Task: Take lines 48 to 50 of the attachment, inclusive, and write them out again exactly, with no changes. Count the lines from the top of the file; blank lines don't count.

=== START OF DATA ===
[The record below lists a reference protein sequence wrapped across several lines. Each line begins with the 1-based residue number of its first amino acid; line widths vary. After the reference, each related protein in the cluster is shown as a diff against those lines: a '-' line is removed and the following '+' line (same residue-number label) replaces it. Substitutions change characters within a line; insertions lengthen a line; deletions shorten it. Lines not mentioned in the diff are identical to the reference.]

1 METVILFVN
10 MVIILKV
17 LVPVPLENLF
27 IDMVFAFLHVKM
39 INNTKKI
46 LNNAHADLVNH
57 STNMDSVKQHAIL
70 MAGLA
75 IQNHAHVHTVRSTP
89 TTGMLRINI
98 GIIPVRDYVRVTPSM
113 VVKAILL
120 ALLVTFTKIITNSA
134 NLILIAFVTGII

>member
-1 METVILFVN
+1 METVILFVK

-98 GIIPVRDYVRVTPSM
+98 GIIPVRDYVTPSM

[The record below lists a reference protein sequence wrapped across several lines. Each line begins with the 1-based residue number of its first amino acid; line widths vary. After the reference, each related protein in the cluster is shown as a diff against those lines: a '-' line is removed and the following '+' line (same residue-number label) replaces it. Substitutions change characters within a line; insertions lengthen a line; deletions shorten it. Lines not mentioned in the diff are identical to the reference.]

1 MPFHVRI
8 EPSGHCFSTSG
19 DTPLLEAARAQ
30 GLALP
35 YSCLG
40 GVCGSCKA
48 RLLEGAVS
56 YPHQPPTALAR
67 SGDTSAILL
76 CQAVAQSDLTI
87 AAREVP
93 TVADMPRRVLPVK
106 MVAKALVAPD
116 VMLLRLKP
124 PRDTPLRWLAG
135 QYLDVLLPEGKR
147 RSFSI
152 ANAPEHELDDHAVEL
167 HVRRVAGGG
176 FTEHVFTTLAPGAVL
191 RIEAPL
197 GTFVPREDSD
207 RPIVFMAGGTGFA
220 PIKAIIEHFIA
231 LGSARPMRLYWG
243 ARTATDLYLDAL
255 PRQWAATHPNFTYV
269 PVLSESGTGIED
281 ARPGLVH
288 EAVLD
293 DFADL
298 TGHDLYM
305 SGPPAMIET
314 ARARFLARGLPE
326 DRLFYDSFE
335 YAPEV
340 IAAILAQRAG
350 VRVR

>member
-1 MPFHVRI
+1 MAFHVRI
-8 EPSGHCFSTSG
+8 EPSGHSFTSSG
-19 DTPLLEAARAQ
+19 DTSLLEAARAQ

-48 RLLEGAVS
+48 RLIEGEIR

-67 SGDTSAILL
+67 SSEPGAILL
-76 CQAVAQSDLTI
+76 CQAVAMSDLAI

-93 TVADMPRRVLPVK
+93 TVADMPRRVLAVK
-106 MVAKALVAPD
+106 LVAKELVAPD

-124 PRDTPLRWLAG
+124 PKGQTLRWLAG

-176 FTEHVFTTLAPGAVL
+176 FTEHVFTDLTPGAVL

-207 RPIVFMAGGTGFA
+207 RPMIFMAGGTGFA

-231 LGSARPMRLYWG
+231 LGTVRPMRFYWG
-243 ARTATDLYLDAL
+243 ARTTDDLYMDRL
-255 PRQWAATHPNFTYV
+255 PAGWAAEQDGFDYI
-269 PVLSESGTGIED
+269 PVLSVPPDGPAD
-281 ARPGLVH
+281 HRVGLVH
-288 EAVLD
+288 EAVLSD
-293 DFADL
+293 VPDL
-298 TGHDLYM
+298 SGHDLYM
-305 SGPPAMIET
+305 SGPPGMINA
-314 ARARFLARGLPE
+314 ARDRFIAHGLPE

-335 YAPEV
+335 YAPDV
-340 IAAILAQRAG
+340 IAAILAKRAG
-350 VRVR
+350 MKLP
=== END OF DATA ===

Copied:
255 PRQWAATHPNFTYV
269 PVLSESGTGIED
281 ARPGLVH